This essay, whose title makes reference to Gil Scott-Heron's famous song, “The Revolution Will Not Be Televised,” addresses several components of the Iranian Revolution of 1979, meaning the revolution as an event in its singularity, the revolution as experienced by the subjects who participated in it or to whom the revolution happened, and the effects that the event of revolution have produced in subjects who participated in it. I argue that the emergence of a militant Islamist movement did not have much to do with the return of Islam as an incarnation of a fixed traditions opposed to modernity, but was rather a by-product of modernity and postmodernity. I also argue that in the context of the Iranian Revolution, technologies of vision as well as gender performance (including veiling, militancy, and appearance) proved central to the formation of a modern gendered citizen-subject and its mobilization in pre- and postrevolutionary Iran. In reflecting on the effects of the revolution, I make a case for the triadic mapping of death, revolt, and sexuality, arguing that the relationships between the body, power, and knowledge, in the politics of both life and death, intersect with sexuality in the ways in which subjects are made and enabled to constitute and transform themselves as subjects of desire. This has perhaps been the most enduring effect of the Iranian Revolution for gender and women's issues both in Iran and in the Iranian diaspora.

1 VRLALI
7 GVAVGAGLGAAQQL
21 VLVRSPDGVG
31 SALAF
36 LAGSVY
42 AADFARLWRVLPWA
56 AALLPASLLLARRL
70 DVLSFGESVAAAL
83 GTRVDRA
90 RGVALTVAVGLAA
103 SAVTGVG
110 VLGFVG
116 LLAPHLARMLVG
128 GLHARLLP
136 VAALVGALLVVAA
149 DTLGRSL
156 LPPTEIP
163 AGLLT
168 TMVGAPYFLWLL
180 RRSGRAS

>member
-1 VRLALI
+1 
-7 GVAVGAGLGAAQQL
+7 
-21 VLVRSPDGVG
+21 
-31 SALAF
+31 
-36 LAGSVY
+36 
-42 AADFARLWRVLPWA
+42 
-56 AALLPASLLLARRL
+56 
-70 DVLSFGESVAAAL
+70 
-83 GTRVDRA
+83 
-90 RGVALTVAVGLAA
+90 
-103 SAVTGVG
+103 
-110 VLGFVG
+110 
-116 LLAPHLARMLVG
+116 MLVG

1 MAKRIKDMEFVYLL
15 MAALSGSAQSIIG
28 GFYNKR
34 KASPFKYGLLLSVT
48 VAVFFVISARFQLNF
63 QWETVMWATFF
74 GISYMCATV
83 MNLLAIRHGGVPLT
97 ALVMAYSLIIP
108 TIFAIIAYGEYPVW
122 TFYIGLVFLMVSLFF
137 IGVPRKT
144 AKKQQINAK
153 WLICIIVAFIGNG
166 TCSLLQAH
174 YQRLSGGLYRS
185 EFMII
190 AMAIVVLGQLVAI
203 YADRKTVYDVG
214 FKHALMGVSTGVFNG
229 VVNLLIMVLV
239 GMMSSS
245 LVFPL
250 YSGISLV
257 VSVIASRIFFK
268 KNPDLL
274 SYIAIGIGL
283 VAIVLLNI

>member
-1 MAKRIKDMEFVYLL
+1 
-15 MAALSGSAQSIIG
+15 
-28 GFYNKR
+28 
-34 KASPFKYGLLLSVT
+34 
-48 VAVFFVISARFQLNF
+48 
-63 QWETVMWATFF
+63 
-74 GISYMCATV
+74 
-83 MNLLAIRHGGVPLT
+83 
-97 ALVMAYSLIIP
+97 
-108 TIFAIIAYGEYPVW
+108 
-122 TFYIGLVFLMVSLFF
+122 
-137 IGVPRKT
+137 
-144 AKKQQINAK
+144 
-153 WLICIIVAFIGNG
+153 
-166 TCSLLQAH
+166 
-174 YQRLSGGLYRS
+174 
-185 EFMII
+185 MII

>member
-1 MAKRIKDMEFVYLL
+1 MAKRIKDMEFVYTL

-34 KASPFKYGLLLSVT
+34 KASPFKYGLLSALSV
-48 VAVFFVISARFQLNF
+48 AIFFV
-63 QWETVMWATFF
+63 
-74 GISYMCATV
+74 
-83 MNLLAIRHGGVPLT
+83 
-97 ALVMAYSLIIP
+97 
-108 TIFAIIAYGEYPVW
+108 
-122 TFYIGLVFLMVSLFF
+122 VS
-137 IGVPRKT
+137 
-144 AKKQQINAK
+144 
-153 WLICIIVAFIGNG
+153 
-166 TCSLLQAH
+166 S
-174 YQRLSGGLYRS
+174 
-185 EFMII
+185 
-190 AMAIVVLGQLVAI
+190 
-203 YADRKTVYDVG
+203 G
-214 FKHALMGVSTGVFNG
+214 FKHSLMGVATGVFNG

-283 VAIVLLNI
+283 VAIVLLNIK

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Behrooz Ghamari-Tabirzi Mansour Bonakdarian Nasrin Rahimeh Ahmad Sadri Ervand Abrahamian
Minoo Moallem; The Revolution Will Not Be Fabricated. Radical History Review 1 January 2009; 2009 (105): 123–131. doi: https://doi.org/10.1215/01636545-2009-008
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